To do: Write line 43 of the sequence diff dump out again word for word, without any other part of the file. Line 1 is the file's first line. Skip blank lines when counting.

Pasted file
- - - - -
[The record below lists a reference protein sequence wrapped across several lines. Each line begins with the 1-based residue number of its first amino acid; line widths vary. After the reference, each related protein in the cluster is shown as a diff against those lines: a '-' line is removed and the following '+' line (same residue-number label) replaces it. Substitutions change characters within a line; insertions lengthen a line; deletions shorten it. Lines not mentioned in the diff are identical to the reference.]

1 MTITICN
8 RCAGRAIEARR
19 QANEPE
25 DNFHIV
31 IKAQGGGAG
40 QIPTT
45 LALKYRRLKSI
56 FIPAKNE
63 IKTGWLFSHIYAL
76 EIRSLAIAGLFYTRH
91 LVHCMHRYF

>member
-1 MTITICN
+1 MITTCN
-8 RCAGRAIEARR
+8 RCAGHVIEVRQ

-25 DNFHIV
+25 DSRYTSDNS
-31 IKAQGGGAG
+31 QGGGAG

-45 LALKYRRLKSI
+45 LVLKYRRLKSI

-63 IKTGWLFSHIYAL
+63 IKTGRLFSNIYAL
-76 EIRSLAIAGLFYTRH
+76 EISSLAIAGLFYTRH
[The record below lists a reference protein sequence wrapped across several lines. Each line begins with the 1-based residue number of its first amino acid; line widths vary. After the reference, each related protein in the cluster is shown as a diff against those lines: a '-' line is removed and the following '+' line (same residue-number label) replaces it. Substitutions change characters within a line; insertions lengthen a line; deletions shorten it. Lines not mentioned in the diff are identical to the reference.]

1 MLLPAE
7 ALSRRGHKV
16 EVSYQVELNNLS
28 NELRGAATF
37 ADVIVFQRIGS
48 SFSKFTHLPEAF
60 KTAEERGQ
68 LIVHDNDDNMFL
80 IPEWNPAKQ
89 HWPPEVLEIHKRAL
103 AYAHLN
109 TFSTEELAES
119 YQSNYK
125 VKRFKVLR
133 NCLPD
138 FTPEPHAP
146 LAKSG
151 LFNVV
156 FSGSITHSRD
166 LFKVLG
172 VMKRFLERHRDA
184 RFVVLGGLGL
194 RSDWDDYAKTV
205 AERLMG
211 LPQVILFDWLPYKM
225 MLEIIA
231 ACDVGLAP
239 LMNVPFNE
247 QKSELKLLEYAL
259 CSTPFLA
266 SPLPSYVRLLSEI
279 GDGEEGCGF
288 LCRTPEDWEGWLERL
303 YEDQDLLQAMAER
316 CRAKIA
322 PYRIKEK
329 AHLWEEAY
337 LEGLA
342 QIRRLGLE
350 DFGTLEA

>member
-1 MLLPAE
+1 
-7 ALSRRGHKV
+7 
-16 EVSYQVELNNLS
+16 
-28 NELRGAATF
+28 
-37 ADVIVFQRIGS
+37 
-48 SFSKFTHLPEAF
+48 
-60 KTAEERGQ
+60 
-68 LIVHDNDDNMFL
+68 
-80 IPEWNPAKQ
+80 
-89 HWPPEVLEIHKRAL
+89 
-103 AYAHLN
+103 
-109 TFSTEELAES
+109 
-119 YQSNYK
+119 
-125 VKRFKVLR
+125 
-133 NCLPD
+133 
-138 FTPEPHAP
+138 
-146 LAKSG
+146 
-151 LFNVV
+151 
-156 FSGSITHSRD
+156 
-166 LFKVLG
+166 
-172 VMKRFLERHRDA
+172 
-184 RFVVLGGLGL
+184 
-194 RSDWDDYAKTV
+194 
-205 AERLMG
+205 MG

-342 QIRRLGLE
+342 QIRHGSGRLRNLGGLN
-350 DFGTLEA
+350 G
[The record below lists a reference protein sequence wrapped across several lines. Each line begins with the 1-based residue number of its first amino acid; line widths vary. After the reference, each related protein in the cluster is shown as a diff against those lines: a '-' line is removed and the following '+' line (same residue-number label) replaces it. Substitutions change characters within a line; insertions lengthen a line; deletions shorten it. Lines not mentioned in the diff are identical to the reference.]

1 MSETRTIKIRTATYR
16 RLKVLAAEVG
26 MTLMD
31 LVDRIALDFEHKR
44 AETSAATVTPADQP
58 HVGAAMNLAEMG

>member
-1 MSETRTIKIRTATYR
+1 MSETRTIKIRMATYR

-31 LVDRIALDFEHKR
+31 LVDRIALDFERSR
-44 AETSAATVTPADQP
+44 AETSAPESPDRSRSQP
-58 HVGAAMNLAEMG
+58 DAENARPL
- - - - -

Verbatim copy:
133 NCLPD